Thoughts started shooting through my mind like: “Without animal products, I don’t know what I would eat. I don’t even know how to cook! What would my friends think? Dating will probably become more challenging; this is going to make me even more awkward than I already am. And what about the Word of Wisdom? Don’t we believe in a moderation in all things?”

I decided to try this whole plant-based thing out, just as a “trial period” to see how long I could do it. At the time I was in my second semester at BYU-Idaho. Let me tell you, this was absolutely the hardest thing I’ve ever done. Harder than serving a mission in inner-city Detroit, the ghetto of all ghettos, harder than selling pest control 8 hours a day during the hot summer months to people who don’t even need it.

As a college freshman, I didn’t have the best diet or cooking skills. I wished a magical chef would appear and just cook all my meals for me. But I did the best I could with the kitchenware I found at thrift stores. I would find simple recipes on Pinterest that were plant-based and no oils and learned from there.

I started to miss meat. A lot! A couple times near the beginning I would give in and get a burger or pizza or something. But after a while of eating plant-based, meat didn’t taste as good to me anymore, and I would feel sluggish afterwards.

Then the persecution started. Who would have thought I would be persecuted for the way I eat? Believe it or not, I even lost some friends. I learned quickly not to advertise my diet to others or appear self-righteous. Ironically enough, at the time I home-taught a girl majoring in animal science whose future career depended on people eating meat. We agreed to disagree and never bring it up in our visits.

I learned quickly to be extremely sensitive about this topic when speaking with other LDS members. Here’s the truth: one Latter-day Saint can eat nothing but meat, and the other can eat a plant-based diet, and both can be in equally good standing in the Church, so in the end it doesn’t really matter; neither one can judge the other. I would suggest studying Section 89 in the Doctrine and Covenants and do what you believe it teaches.

As far as a “moderation in all things,” I have found no scripture in all holy writ that contains that, or any form of that phrase. If it were in the scriptures then we’d also have to partake of alcohol and tobacco in moderation too.

Little did I know this “trial period” would become a permanent lifestyle decision. I don’t see myself switching back anytime soon. I view it as a form of investment; a way to respect my future self. If our purpose in life is to be the best agent of the Lord that we can possibly be, wouldn’t we be better agents if we weren’t limited with health problems? Imagine being an old couple, both healthy, flexible, and full of energy. Almost every newly married couple in the Church plans on serving a mission together when they retire. Little do they know, the main reason why senior couples don’t serve missions is because their health prevents them.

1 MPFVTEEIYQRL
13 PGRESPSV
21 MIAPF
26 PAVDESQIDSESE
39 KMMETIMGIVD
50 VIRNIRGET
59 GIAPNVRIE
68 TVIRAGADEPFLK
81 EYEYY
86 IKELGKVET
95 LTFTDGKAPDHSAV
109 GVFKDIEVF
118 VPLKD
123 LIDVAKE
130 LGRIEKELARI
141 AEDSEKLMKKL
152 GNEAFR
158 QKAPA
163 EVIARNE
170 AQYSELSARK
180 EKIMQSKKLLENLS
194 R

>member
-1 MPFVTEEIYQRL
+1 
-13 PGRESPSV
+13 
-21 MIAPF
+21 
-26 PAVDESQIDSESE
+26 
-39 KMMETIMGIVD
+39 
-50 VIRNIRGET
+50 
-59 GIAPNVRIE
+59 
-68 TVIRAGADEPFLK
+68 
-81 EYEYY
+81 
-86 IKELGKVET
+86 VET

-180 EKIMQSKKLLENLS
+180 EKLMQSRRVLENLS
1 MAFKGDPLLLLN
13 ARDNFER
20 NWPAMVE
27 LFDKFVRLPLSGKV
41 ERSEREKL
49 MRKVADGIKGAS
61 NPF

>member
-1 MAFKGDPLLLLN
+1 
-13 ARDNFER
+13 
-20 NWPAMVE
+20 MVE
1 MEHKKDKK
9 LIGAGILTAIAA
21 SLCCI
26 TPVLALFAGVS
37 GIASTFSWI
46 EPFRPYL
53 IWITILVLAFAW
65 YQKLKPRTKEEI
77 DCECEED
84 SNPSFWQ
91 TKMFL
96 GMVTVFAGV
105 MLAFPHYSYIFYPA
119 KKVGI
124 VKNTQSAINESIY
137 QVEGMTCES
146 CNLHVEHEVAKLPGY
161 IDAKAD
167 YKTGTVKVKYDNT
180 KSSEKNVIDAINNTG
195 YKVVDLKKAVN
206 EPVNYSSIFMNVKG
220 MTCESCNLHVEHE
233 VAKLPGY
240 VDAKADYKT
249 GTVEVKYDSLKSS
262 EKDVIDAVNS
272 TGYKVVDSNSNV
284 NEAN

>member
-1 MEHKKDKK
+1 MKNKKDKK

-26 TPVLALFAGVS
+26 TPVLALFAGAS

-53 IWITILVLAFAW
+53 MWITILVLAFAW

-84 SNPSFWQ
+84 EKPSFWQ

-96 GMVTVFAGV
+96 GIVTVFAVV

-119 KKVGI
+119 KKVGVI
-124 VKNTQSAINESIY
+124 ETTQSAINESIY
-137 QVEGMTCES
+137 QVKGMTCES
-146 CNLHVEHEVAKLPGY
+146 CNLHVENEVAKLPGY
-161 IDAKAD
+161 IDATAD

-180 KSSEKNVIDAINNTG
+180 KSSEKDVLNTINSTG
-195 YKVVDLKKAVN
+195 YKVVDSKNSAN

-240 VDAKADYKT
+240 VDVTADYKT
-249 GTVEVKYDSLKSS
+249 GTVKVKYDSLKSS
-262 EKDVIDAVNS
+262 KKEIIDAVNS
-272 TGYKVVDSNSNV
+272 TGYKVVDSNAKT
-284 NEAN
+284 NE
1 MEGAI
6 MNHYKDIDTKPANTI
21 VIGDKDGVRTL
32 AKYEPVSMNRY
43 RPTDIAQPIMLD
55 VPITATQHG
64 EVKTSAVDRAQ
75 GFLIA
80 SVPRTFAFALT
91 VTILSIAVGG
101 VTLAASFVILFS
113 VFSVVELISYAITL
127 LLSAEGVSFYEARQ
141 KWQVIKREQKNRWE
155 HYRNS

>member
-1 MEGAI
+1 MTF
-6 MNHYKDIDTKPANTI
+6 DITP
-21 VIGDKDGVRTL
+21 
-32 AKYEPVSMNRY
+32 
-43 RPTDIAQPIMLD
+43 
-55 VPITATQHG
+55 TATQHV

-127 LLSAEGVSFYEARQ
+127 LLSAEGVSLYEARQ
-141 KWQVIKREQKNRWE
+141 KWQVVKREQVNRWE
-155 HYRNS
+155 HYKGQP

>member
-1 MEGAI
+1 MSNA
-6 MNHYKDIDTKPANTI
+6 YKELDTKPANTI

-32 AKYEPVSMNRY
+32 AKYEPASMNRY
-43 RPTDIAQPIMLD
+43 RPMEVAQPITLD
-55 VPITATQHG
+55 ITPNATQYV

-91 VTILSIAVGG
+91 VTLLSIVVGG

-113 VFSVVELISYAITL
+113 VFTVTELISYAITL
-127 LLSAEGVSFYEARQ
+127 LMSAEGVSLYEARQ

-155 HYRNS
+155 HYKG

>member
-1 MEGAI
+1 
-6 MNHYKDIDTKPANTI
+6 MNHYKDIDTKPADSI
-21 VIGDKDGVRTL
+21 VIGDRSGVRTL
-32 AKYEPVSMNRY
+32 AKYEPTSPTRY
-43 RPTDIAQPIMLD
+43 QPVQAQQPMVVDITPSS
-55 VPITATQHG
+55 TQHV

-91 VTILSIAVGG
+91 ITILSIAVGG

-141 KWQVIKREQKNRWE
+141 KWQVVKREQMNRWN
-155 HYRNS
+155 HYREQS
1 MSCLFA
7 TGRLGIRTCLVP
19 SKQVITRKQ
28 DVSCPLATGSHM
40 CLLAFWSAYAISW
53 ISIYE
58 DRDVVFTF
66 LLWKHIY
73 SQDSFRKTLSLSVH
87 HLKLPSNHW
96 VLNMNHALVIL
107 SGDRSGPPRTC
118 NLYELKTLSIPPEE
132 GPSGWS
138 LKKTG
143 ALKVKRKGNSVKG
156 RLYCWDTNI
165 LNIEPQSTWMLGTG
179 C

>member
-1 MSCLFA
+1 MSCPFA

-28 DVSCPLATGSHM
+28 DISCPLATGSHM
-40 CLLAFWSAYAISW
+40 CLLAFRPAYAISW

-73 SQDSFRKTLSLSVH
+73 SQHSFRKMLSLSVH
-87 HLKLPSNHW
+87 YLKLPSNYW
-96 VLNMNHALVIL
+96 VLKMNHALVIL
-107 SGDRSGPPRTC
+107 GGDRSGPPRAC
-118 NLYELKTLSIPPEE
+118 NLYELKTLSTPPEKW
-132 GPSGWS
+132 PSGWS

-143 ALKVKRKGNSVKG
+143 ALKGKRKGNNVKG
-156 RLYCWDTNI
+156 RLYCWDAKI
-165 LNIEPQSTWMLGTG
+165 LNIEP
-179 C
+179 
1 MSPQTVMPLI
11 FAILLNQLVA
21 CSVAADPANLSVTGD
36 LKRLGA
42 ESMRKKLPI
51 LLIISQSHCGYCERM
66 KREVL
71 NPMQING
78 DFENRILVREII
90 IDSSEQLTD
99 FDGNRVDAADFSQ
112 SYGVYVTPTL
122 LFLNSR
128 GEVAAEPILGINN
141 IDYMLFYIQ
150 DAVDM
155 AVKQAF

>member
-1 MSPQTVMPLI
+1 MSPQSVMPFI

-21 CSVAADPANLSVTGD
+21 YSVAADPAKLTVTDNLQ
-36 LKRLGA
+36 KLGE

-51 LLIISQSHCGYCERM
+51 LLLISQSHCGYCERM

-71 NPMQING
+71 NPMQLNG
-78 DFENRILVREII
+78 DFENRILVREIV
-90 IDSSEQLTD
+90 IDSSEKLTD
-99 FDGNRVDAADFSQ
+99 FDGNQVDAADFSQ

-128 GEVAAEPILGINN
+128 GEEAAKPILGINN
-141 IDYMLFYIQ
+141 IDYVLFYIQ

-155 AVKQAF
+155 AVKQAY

Since I have been living this lifestyle, and fully embracing it socially, several friends have permanently changed their diets to match mine, and that is a very rewarding feeling. I know the Word of Wisdom is divinely inspired, and I am tremendously grateful for it. I am especially grateful for the Restoration which brought to pass the Word of Wisdom. I know from personal experience that obedience to the Word of Wisdom blesses us temporally and spiritually.

My name is Devin Barnes. I’m a 24-year old single RM attending BYU-Idaho. I play the drums, guitar, piano, and ukulele. I long board, read, blog, and am addicted to making people laugh. I eat a plant-based diet. And I have a fear of camels.

Devin Barnes is featured on this episode of the Mormon Vegetarian podcast. His mother, Karen Barnes, is featured in at the end of Chapter 10 of Discovering the Word of Wisdom.

Comments

  1. Haha, this was a great read Devin; you’re a humorous writer! Congratulations on your lifestyle change. I graduated from BYU-I in 2005. 🙂

  2. “low fat, non-processed, plant-based, whole foods diet.” I had never heard of it before. Way too many words for my impatient mind to handle.”

    Even though I’m eighty two years of age I really related to what you wrote. I deeply appreciated the way you expressed yourself and particularly how you were able to come around to understanding the truth about how the Lord wants us to eat after what I quoted your having said above. You are a great example to others your age who are seeking to eat right and be healthy!